Newborn dolphins don't sleep
According to a US study, newborn dolphins and whales stay awake for a whole month after their birth.
Newborn dolphins and whales stay awake for a whole month after their birth - a finding researchers say is 'extraordinary' since newly born mammals and their mothers stay asleep for as long as they can after birth.
Newborn whales and dolphins are continually active, surfacing for air every 3 to 30 seconds. They also keep at least one eye open to track their mothers who seemed to set the frenetic pace by always coursing ahead of their offspring, a report said.
Researchers studied the surprising sleeping patterns of captive killer whales - Orcinus orca - and bottlenose dolphins - Tursiops truncates - in the early months of life, says NewScientist.com.
Jerome Siegel of the University of California at Los Angeles, who conducted the research, said sleep patterns observed in
newborn whales and dolphins were in contrast with that seen in adult cetaceans.
Adults normally 'sleep' for 5 to 8 hours a day - either floating at the surface or lying on the bottom before rising periodically for air.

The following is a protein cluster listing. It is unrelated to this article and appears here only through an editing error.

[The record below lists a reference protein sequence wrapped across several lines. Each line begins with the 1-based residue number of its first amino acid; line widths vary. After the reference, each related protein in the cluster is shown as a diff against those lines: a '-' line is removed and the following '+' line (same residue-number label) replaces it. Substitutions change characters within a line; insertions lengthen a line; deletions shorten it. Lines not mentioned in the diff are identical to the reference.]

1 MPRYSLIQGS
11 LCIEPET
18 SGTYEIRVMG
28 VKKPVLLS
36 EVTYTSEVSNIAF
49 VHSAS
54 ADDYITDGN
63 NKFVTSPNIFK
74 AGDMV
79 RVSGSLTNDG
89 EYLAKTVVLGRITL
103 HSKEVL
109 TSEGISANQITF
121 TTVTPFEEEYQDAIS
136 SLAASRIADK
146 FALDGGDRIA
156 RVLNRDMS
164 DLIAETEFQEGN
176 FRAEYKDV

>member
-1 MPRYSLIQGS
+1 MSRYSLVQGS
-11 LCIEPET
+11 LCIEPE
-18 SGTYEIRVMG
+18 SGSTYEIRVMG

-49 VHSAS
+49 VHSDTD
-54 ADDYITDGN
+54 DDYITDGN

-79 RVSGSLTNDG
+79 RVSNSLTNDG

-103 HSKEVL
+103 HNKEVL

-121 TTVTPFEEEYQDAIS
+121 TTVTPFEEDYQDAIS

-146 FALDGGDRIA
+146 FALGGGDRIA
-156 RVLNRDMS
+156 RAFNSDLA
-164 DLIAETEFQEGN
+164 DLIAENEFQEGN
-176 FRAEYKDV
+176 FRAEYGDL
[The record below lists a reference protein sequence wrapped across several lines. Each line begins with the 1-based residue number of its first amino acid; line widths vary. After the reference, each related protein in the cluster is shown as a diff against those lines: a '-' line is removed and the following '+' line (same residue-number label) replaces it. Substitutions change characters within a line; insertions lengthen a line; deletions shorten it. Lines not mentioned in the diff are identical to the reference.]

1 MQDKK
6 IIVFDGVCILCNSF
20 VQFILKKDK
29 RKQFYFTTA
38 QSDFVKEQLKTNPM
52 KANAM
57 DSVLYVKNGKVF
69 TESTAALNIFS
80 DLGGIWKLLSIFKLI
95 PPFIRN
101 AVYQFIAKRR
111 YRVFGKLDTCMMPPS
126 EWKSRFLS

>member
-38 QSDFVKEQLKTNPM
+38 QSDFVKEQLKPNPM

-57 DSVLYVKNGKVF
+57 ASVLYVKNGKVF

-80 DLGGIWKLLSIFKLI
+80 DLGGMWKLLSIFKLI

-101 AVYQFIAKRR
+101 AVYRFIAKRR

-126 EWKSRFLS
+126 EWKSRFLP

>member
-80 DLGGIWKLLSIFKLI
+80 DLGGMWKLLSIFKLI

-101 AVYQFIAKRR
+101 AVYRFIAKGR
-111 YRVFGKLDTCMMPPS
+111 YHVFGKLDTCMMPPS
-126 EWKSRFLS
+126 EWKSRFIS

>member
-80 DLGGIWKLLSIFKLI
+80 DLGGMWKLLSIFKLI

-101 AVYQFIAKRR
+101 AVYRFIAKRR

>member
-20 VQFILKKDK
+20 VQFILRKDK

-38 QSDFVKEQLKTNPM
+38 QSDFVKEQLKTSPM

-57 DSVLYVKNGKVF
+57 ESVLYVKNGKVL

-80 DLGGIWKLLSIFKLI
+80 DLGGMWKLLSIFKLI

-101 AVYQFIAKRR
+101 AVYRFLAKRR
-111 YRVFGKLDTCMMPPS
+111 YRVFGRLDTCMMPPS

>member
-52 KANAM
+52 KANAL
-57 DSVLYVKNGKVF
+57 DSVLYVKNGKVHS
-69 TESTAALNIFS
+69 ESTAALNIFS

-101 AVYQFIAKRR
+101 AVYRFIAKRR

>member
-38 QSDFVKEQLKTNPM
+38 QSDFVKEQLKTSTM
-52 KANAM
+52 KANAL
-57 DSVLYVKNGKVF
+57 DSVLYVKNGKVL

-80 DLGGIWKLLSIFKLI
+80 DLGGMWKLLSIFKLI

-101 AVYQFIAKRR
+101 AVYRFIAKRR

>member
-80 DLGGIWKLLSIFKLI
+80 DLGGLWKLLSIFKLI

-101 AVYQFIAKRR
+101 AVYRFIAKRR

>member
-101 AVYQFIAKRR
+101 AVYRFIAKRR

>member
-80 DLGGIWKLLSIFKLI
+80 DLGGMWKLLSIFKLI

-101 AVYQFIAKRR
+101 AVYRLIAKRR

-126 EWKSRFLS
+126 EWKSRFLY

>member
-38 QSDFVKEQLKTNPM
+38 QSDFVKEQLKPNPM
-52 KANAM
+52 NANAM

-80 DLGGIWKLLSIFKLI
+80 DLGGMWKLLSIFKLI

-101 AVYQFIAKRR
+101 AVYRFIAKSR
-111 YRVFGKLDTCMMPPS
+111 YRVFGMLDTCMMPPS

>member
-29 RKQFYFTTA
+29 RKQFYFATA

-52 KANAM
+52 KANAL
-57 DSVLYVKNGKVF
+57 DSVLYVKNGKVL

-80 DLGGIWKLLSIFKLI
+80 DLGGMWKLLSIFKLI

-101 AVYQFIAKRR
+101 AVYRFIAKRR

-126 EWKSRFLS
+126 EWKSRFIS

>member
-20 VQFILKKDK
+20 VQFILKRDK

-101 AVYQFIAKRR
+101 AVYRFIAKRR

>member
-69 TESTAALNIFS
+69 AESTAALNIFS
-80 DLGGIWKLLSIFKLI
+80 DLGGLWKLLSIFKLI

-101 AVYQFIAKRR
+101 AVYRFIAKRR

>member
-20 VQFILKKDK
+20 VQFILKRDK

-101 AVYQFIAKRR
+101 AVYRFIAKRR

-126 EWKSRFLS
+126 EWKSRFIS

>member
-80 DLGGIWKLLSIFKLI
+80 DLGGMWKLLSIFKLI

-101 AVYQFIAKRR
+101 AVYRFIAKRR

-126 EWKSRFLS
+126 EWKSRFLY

Siegel and his colleagues found that over the months mothers and offspring gradually increased the amount of rest until it approached that of normal adults.
Measurements of the stress hormone - cortisol - showed that the levels were normal, the researchers said, an indication the animals were not apparently stressed by their insomnia.
The ability for cetaceans to keep on the go after birth has several advantages. It makes it harder for predators to catch them because 'in the water, there's no safe place to curl up', Siegel notes.
It also keeps their body temperature up while their layer of insulating blubber builds up.
'Unlike all animals previously studied, which maximise rest and sleep after birth to optimise healthy growth and development, the cetaceans actively avoided shut-eye,' says Siegel.
'It's an extraordinary finding,' says Jim Horne, director of the Sleep Research Centre at the University of Loughborough, Britain.
Horne says that humans sometimes fall asleep with their eyes open, so it is conceivable that nature allows the dolphins and whales to do the same.
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